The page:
Until the European Commission shows it has learnt the lessons of the 2008 financial crisis and demonstrates the political will to re-regulate the financial sector, it will be unable to resolve the crises in Greece, Ireland and Portugal
"The banks are ours!" Public money was used to bail out the banks, and now they are lending back to the public at interest, while governments ignore the social and environmental crises that confront society. It is time to demand real solutions that will work not only for the sake of the economy but for the lives and conditions of people on whom it depends.
After a brief period of destabilisation, self-justification and the occasional mea culpa, the very people and institutions that plunged the world into crisis have re-emerged unscathed, as the fount of truth and all reasonable policy.
This paper dissects the Japanese bubble economy in the late 1980’s and early 1990’s and the Asian Financial Crisis in 1997-98 and shows how they shaped Asia’s capacity to deal with and respond to the 2008 global financial crisis. It looks at how China emerged seemingly unscathed, but warns that the inroads of speculative financial capital into China and East Asia along with ongoing problems of over-production means that a future financial crisis is highly probable.
On 8 June the EU Parliament will vote on our response to the Eurocrisis: sign this petition by ATTAC asking them to reject the neoliberal austerity package which will make the public pay for the bank's crimes. There are alternatives to austerity.
The Greek crisis has exposed the fundamental flaws in the Euro project: it stripped countries control over the price of money and allowed political elites to undermine Europe's post-war social contract.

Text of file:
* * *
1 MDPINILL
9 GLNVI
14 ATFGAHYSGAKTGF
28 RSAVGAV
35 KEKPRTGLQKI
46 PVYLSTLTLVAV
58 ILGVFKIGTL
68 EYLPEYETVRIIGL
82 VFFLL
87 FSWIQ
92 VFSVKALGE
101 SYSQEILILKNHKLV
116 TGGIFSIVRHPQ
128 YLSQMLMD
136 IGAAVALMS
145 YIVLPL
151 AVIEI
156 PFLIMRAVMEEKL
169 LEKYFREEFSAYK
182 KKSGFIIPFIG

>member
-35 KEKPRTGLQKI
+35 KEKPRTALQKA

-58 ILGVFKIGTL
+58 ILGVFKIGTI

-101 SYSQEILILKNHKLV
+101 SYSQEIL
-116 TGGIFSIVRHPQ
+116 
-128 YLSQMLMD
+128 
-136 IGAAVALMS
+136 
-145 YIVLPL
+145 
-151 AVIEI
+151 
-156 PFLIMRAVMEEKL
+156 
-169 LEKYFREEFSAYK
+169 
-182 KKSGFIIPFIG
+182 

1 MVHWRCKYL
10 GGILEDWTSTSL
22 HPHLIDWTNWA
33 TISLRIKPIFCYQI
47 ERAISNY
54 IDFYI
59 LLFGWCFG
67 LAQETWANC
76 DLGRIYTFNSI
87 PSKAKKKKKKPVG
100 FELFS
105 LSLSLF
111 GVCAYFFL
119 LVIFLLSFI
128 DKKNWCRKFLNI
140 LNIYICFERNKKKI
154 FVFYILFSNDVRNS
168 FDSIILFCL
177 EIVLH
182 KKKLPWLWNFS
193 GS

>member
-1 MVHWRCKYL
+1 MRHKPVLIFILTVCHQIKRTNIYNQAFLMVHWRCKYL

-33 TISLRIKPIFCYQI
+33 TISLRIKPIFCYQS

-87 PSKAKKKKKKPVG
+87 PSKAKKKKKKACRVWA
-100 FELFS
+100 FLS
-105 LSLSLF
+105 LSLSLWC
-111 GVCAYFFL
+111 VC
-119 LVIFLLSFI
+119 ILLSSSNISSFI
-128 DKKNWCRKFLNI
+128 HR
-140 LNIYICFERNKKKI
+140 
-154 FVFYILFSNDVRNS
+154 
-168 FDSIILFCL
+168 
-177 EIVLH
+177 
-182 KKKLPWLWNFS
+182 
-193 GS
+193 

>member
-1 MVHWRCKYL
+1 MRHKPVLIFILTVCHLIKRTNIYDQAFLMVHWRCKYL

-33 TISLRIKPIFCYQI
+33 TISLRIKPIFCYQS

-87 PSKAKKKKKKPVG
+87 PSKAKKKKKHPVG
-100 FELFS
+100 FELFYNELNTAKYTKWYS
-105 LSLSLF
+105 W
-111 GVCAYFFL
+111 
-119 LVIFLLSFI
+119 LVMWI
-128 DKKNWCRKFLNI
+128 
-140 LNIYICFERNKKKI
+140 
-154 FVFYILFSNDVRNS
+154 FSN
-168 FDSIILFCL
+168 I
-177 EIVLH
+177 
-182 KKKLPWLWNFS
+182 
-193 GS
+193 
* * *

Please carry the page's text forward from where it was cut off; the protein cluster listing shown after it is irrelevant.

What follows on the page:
The Irish government announcement of a €34 billion Euro bailout, two years after the financial crisis first broke, is a reminder that little has been done to prevent it happening again just as the social costs are becoming ever more evident.
Walden Bello shares some reflections on the meaning of Seattle for change in knowledge systems, discusses how despite the deep crisis of neoliberalism, finance capital has managed to retain tremendous power, and appeals for a new comprehensive vision of the desirable society.
At the turn of the 21st century, farmland was still considered an investment backwater by most of the financial sector. Although some insurance companies have had farmland holdings for years, most financial investors found farmland, and agricultural investment in general, unappealing compared to the much higher returns to be made in financial markets.
Against all expectations, financial capital has emerged even stronger after the financial crisis having staved off regulation and putting the blame on public spending. But its victory is likely a pyrrhic one as a new crisis looms, one in which the global public could learn from victories such as reforms in Iceland and finally reassert its control over money.